Three new requests to burn religious books have been handed over to police in Sweden, as the ongoing dispute over the country’s free speech laws risks causing more anger among religious groups.
The requests come after the burning of a Quran late last month sparked mass outrage across the Muslim world and even sparked a UN meeting.
One of the three new applications would involve the burning of the Islamic holy text outside a mosque in Stockholm, as occurred with the June 28 burning.
The organizer, a woman in her 50s, has said in her application that she wants permission to hold the protest “as soon as possible.”
Another application concerns the burning of the Torah and the Bible in front of the Israeli embassy in Stockholm, with the organizer requesting June 15 as the date.
The 30-year-old man behind the request has written in his request that it is in response to last week’s burning of the Koran, calling it “a symbolic gathering for the sake of free speech.”
The third request to burn ‘religious texts’ on July 12 has been made in Helsingborg by someone the police called a ‘private’.
JUNE 28: Salwan Momika (pictured), an Iraqi immigrant, burns a Koran in front of the Swedish capital’s main mosque. The stunt sparked a diplomatic backlash and caused the Swedish embassy in Baghdad to be stormed by angry Iraqi protesters.
JANUARY 21: The leader of the far-right Danish political party Stram Kurs Rasmus Paludan burns a copy of the Koran during a protest outside the Turkish embassy in Stockholm.
Activists from the religious right-wing Jamaat-e-Islami (JI) party burn the Swedish flag during a demonstration in Multan July 3 in response to last week’s burning of the Koran.
News of the three requests came after the United Nations raised concerns about the burning of a Koran in front of the Swedish capital’s main mosque on June 28, sparking a diplomatic backlash and prompting the Swedish embassy in Baghdad. was stormed by angry Iraqi protesters.
The UN Human Rights Council will hold an urgent session to address the incident, a spokesman said on Tuesday.
Anger was also expressed by other Muslim-majority nations, including Turkey, which is currently holding up Sweden’s bid to join the NATO military alliance.
Ankara warned on Tuesday that it would not be pressured to back Sweden’s offer to join NATO, which it put forward after Russia invaded Ukraine, and said it was still assessing whether Sweden’s entry would help or hurt the bloc.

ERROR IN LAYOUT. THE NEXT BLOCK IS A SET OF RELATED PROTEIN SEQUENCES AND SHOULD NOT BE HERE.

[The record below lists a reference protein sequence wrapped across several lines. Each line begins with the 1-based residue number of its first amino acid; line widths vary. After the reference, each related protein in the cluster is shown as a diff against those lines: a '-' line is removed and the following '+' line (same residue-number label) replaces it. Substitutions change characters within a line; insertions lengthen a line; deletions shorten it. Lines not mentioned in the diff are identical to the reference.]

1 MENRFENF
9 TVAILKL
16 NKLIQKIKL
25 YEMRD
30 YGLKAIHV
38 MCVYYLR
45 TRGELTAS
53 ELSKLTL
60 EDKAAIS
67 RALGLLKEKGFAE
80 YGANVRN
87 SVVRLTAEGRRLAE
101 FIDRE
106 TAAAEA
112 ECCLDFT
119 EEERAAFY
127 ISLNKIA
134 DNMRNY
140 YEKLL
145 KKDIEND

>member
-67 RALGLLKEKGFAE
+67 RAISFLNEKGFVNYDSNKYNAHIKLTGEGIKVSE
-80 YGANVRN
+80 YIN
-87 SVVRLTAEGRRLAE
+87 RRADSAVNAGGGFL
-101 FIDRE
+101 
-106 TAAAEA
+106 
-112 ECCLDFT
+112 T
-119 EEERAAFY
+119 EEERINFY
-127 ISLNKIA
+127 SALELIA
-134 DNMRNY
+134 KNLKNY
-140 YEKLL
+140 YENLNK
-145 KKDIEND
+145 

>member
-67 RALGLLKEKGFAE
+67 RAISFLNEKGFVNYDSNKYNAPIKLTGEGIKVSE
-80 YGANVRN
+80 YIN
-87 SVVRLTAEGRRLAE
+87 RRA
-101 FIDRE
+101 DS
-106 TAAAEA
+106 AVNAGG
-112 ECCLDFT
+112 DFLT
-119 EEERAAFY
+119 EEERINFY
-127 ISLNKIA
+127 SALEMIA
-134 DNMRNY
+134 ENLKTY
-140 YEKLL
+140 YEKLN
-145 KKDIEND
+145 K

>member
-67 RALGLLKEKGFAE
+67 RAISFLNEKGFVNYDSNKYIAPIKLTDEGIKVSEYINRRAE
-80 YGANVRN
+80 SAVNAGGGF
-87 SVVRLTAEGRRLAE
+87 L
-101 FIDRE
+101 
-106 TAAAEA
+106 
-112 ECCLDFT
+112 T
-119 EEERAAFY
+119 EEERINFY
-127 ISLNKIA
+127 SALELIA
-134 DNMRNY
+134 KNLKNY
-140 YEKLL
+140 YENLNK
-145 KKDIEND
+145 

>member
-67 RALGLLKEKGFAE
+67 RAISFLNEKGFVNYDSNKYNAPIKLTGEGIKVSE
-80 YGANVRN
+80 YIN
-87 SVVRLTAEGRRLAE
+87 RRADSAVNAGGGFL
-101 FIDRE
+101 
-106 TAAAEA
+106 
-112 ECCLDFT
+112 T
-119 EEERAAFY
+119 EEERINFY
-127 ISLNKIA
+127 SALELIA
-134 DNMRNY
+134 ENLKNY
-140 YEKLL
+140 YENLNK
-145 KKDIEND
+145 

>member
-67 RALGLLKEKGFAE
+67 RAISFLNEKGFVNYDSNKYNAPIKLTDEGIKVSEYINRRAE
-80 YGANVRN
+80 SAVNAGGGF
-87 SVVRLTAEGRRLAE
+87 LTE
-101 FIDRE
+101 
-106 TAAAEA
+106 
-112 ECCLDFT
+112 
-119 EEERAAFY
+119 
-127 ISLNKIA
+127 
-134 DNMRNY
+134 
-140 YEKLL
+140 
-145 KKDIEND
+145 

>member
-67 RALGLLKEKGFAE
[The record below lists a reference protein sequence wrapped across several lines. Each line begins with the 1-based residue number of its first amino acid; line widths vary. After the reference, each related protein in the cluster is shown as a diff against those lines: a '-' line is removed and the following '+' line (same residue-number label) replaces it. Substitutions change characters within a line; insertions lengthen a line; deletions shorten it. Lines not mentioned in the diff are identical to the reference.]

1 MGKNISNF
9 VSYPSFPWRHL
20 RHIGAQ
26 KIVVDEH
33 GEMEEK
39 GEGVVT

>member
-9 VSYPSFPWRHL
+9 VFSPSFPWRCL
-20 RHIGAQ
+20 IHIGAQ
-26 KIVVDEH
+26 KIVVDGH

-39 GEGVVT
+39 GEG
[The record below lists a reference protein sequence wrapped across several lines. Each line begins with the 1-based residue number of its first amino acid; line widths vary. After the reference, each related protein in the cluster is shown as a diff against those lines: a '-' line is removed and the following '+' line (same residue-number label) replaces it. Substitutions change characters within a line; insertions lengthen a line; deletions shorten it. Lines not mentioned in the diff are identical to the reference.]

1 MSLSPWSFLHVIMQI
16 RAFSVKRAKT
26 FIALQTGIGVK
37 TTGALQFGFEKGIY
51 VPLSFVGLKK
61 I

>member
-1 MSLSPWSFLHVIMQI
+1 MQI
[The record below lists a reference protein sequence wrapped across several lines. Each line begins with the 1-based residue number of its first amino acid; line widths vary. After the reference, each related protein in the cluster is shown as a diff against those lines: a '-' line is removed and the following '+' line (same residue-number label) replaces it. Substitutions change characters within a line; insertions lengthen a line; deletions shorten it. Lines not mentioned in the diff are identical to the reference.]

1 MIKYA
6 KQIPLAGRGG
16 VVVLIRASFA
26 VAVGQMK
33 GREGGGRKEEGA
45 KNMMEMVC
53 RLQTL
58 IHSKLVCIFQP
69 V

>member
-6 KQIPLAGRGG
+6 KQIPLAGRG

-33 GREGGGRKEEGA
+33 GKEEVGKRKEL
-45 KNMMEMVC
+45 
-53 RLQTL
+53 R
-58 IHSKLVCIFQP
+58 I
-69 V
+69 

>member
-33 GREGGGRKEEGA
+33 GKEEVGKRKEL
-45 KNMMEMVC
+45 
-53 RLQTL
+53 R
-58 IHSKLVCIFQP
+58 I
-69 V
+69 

Meanwhile, Pakistan and other nations called for a discussion on “the alarming increase in public and premeditated acts of religious hatred as manifested in the recurrent desecration of the Holy Quran in some European and other countries.”
The 50-year-old woman who submitted the request to burn a Koran in front of a mosque in Stockholm said protests around the world are unfair in Sweden, Swedish newscaster SVT Nyheter reported on Wednesday.
Salwan Momika, 37, who fled Iraq for Sweden several years ago, trampled on the Muslim holy book after placing bacon between its pages and set several pages on fire in Stockholm, all in front of angry counter-protesters.
His actions came as Muslims around the world began to commemorate the holiday of Eid al-Adha and as the annual hajj pilgrimage to Mecca in Saudi Arabia was drawing to a close, making Momika’s stunt even more most controversial.
He said his protest was made in the name of free speech.
Swedish police had granted Momika a permit under free speech protections, but authorities later said they had opened an investigation for “agitation”.
It was not the first time a Quran had been burned in a public protest this year. In January, far-right Danish politician Stram Kurs Rasmus Paludan burned the religious book in front of the Turkish embassy in Stockholm.
Meanwhile, prosecutors in the Netherlands said on Tuesday that a Dutch man will appear in court on charges of insults after tearing up a Quran in front of parliament and comparing Islam’s holy book to Hitler’s “Mein Kampf.”
Edwin Wagensveld, 54, who heads the Dutch section of the German anti-Islam group Pegida, staged the protest in The Hague in January.
Prosecutors said in April that they had opened a criminal investigation into a 54-year-old Dutch citizen living in Germany over the incident.
People march with Palestinian flags during a demonstration in Yemen’s Huthi capital Sanaa on July 4, protesting against the burning of the Koran and raids in Israel.
People hold copies of the Quran as they attend a protest against the burning of a copy of the Quran in Sweden, in Hyderabad, Pakistan, on July 4.